Journey to a Silent MicroATX Gamer

Do-It-Yourself Systems | Silent PC Build Guides
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The fit and finish of the Corsair Air 240 will not win any prizes. It's good enough out of the box, but as the side panels are fitted on and off over the course of a build, they bend and flex easily, and the so-called captive thumbscrews stop being captive. The bottom line is that sheet metal is a bit thin, the parts don't fit perfectly, and screw threads seem coarse and rough. Never mind: Assembly was easy enough, there were no nasty gotchas, and I didn't sustain any cuts.

Looking into the main section of the Corsair Air 240 from the bottom left corner. Two intake and one exhaust 120mm fans are standard.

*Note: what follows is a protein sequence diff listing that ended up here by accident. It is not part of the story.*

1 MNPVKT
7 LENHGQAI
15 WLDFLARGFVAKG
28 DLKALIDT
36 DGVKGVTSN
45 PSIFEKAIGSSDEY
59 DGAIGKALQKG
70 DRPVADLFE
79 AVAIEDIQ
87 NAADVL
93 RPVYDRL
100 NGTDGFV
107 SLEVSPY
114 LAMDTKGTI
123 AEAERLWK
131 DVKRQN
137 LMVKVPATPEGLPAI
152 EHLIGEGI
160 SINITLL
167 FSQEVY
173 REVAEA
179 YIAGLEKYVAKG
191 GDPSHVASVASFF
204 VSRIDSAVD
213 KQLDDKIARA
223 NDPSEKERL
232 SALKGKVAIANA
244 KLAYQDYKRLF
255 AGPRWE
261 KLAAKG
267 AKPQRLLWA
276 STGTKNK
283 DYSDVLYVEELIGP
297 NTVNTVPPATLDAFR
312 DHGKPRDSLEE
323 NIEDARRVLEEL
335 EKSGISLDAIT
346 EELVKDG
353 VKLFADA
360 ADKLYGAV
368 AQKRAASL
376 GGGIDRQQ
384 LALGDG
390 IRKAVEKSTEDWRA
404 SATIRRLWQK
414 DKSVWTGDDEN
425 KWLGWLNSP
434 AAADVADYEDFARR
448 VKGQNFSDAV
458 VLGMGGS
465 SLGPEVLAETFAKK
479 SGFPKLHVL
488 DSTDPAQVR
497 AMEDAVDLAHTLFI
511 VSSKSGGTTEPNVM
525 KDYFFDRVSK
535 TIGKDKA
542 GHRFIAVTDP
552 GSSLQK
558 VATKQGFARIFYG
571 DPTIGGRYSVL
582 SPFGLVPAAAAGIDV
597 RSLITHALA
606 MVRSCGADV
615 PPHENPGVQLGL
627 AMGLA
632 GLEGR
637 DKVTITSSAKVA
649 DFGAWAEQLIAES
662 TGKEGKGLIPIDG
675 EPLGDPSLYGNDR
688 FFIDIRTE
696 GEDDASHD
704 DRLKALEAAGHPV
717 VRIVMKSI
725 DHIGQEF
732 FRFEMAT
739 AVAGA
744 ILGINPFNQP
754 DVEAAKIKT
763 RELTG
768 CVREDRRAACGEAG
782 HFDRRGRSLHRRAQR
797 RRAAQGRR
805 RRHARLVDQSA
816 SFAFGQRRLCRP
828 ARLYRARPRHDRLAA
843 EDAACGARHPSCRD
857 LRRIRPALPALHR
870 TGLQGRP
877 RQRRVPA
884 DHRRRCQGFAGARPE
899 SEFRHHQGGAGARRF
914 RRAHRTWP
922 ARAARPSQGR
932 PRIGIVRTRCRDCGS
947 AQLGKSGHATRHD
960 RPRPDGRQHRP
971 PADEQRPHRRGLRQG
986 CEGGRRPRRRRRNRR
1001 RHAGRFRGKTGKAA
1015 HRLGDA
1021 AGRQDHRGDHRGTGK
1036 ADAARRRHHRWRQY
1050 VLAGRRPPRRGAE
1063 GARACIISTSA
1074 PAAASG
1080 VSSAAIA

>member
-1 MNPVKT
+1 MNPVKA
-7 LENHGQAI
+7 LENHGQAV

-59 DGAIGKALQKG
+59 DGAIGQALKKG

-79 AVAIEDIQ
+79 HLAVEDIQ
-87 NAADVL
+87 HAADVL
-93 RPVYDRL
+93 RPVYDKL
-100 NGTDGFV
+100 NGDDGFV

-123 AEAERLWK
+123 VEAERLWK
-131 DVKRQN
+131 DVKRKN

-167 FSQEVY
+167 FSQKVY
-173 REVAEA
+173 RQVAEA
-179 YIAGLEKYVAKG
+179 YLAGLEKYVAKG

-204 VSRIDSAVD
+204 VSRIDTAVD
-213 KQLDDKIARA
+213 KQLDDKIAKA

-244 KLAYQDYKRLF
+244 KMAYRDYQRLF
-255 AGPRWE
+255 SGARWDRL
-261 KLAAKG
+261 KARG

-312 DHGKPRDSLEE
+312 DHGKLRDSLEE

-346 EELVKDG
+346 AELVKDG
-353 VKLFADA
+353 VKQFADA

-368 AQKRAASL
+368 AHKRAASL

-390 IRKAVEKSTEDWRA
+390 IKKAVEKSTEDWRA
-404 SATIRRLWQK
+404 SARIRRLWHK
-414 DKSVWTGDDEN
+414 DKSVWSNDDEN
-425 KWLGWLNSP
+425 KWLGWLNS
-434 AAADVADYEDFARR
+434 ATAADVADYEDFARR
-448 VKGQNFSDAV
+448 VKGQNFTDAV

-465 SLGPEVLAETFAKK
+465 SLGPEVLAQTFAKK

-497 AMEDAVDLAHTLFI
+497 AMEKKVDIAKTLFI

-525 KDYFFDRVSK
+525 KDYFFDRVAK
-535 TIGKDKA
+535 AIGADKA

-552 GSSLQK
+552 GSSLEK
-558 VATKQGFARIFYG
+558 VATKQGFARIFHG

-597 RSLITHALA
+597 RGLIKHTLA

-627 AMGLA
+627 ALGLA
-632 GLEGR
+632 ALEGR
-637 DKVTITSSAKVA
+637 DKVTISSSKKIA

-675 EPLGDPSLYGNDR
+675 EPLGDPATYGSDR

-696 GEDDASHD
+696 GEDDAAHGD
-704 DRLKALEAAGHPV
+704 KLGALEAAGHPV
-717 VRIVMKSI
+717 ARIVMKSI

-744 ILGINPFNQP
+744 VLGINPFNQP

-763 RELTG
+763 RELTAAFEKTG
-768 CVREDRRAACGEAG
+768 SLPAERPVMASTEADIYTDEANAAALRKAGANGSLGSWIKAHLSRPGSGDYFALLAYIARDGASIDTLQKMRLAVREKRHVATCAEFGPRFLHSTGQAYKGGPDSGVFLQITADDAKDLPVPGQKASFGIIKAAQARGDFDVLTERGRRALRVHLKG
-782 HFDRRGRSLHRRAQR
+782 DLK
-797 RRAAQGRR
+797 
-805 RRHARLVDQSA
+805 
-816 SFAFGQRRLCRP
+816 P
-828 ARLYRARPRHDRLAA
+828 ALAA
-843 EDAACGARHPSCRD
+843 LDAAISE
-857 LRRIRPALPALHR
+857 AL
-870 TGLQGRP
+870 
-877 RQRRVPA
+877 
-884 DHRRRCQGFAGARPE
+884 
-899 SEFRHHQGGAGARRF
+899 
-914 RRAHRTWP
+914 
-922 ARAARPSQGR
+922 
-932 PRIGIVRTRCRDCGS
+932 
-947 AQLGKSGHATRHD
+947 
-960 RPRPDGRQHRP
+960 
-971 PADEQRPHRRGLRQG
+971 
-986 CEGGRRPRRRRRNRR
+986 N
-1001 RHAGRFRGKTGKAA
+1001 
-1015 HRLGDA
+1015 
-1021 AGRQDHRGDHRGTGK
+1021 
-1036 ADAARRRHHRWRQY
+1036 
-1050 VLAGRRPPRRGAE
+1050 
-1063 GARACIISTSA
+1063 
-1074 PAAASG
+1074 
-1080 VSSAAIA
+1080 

The upper 3.5" drive cage on this side needs to be removed to gain full access to the back of the motherboard. A single thumbscrew does the job.

The dust filter on the PSU intake is a thin perforated sheet of flexible plastic with a magnetic perimeter. It works like a charm, peeling off and back on with ease.

As per our usual build procedure, the CPU was installed with its cooler on the motherboard, VGA card and SSD plugged in, mounted on an open desktop platform and powered up with the Seasonic G550. OS installation is almost always done prior to mounting components in the case; it is easier to access components if any obvious problems show up at this time.

Here is the Core i5-4690K in the Gigabyte Z97MX Gaming 5 motherboard, with Kingston HyperX RAM in the slots. Noctua heatsink mounting hardware was installed; all the Noctua cooler optioned for this build use the same base mounting hardware, which makes it really easy to swap them out if necessary.

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